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Ikuo Saito worked formerly at the International Monetary Fund. The author is grateful to Luc Everaert and Dennis Botman for guidance and suggestions, Silvia Sgherri for help with the estimation, and Seble Abebe for editorial assistance. Any remaining errors are my own.
IMF (2016) estimates that Japan’s potential growth will decline from the current 0.5 percent to 0.1 percent by 2030.
The fiscal deficit is expected to continue declining from 6.2 percent of GDP in 2014 if the government continues its effort towards the FY2020 primary surplus goal, but the net debt ratio is expected to be stable for the next few years and then start rising (IMF, 2016).
Although the multiplier for the full sample is not high, the permanent income hypothesis also implies that a temporary cash transfer is not immediately used up.
The larger economic slowdown after the global financial crisis may have contributed to a higher multiplier.
0.11 and 0.095 when assuming a real interest rate of 4 percent and 0 percent, respectively. Both are statistically significant at the 1 percent level. The average real interest rate for 1981–2014 was 1.5 percent.
According to government estimates, 13. 4 percent of workers are employed at close to the minimum wage (less than 15 percent more than the minimum wage) in 2014, up from 9.2 percent in 2009.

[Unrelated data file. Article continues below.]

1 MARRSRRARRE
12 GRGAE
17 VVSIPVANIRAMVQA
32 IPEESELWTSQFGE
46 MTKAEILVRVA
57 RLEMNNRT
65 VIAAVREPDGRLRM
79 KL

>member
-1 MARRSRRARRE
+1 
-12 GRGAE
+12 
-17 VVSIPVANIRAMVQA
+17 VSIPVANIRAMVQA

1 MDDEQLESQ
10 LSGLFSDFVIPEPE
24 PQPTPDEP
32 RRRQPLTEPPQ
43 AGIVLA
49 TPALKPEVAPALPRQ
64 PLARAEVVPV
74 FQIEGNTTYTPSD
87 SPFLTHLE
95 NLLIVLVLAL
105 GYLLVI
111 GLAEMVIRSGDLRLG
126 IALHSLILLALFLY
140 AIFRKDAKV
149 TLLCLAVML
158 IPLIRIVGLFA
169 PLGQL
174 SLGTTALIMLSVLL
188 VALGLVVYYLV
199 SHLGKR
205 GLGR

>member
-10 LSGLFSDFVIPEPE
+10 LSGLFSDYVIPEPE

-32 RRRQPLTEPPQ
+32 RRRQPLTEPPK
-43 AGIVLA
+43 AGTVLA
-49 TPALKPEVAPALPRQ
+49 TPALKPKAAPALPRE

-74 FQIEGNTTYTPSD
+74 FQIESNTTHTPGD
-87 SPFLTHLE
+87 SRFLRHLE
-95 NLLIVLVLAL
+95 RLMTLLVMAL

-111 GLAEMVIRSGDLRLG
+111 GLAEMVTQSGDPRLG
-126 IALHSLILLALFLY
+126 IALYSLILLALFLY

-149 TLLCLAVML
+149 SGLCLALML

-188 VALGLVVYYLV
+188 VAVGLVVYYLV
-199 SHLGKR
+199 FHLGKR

The ratio of the number of people on public assistance to the total population in each cohort is regressed on its lagged value, the non-regular worker ratio, and the job-to-applicant ratio.
The number of people on public assistance in 2030 is calculated using the estimation result of the regression explained in the footnote 9.
As mentioned above, fiscal multipliers could vary depending on cyclical positions and monetary policy responses. However, this section focuses on structural multipliers (i.e., average ones over economic cycles).
Nakamura et al. (2016), as a BoJ Reports & Research Paper, proposes a new timely consumption indicator “Consumption Activity Index” as preliminary quarterly estimates of private consumption (national accounts) are not very reliable, while annual reports on national accounts have a lag of almost one year.
The planning horizon of 10 years is more consistent with the discount wedge in Japan estimated above than the typical value of 20 years for advanced economies assumed in GIMF, while a 6-year planning horizon assumes a trend increase in the discount wedge.